There are four elements that must be present before you can consider an employee's absence to be desertion:
Once you've established that your employee has deserted, you must consider payment issues.
You MUST pay an employee who's deserted his post what's due to him
The Labour Law for Managers Loose Leaf Service explains that you still have to pay your employee any amounts due to him. This includes his monthly salary, any incentives or bonuses he would've otherwise received.
You must include things like the company loans you made to your employee before desertion in your calculation, but only if you have it in writing from your employee.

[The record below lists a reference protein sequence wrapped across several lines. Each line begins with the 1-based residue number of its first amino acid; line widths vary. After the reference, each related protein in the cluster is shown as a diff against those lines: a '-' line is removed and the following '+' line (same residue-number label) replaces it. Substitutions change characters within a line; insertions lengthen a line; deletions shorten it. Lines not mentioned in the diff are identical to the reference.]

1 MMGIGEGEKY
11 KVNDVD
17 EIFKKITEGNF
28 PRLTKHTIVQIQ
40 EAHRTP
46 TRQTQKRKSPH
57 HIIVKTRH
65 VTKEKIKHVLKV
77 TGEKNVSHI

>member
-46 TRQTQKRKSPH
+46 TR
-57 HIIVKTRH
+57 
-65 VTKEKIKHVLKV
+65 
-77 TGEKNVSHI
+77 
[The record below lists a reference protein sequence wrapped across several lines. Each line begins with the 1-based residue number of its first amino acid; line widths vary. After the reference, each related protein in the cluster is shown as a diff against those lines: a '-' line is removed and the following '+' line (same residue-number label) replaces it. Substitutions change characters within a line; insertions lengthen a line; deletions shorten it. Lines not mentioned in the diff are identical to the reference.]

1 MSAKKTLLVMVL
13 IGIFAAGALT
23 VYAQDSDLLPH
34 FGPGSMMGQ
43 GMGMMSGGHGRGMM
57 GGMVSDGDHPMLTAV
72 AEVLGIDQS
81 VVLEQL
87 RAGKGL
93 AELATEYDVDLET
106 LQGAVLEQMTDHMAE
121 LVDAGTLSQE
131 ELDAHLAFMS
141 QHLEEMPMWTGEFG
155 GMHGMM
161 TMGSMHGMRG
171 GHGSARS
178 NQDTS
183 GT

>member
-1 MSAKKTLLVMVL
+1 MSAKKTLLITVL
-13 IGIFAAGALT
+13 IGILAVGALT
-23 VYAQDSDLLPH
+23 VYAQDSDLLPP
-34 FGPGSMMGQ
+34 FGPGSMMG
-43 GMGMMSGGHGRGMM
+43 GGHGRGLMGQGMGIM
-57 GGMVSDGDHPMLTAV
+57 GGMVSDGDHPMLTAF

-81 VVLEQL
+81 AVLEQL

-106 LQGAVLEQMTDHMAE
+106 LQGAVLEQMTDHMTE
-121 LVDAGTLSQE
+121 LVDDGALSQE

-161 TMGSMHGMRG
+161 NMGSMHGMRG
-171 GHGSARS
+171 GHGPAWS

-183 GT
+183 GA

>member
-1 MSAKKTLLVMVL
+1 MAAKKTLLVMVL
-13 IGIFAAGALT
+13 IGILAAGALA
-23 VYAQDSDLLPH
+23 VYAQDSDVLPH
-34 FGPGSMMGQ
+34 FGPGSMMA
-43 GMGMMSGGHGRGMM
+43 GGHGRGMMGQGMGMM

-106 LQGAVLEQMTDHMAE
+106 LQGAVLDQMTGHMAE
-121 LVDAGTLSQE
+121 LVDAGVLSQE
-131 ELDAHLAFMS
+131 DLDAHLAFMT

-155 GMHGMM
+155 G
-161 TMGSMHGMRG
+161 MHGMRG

For any other amounts your employee owes you, you'd have to institute a civil claim to recover these.
You can't set these off against the amounts you owe your employee. So it'd be better for you to write off the debt from a practical point of view. The chances of recovering the money are slim considering you first have to locate your ex-employee, and then bring a civil claim against him in the Small Claims Court if the amount is under R12 000; or the Magistrates' Court.
Even if you manage to get a judgement against him there may be little or no satisfaction in enforcing execution due to your employee's lack of assets.
But the bottom line is you're obliged to pay your employee what's due to him even when he's deserted his post.
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